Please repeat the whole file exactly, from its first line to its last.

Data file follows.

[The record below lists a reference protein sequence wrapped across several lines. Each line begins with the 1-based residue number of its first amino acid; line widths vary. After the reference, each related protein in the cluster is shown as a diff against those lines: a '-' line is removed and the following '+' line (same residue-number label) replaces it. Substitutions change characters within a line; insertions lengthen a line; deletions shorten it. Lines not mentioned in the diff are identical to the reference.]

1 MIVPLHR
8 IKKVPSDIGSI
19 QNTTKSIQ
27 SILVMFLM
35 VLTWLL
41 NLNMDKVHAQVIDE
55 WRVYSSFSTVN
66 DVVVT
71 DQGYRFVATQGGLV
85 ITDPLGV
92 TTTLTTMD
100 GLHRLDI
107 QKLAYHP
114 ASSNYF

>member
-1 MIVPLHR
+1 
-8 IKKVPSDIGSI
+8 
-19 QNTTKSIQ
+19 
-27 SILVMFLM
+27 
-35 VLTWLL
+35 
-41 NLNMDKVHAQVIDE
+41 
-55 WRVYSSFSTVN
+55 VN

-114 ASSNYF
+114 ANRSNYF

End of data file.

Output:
[The record below lists a reference protein sequence wrapped across several lines. Each line begins with the 1-based residue number of its first amino acid; line widths vary. After the reference, each related protein in the cluster is shown as a diff against those lines: a '-' line is removed and the following '+' line (same residue-number label) replaces it. Substitutions change characters within a line; insertions lengthen a line; deletions shorten it. Lines not mentioned in the diff are identical to the reference.]

1 MIVPLHR
8 IKKVPSDIGSI
19 QNTTKSIQ
27 SILVMFLM
35 VLTWLL
41 NLNMDKVHAQVIDE
55 WRVYSSFSTVN
66 DVVVT
71 DQGYRFVATQGGLV
85 ITDPLGV
92 TTTLTTMD
100 GLHRLDI
107 QKLAYHP
114 ASSNYF

>member
-1 MIVPLHR
+1 
-8 IKKVPSDIGSI
+8 
-19 QNTTKSIQ
+19 
-27 SILVMFLM
+27 
-35 VLTWLL
+35 
-41 NLNMDKVHAQVIDE
+41 
-55 WRVYSSFSTVN
+55 VN

-114 ASSNYF
+114 ANRSNYF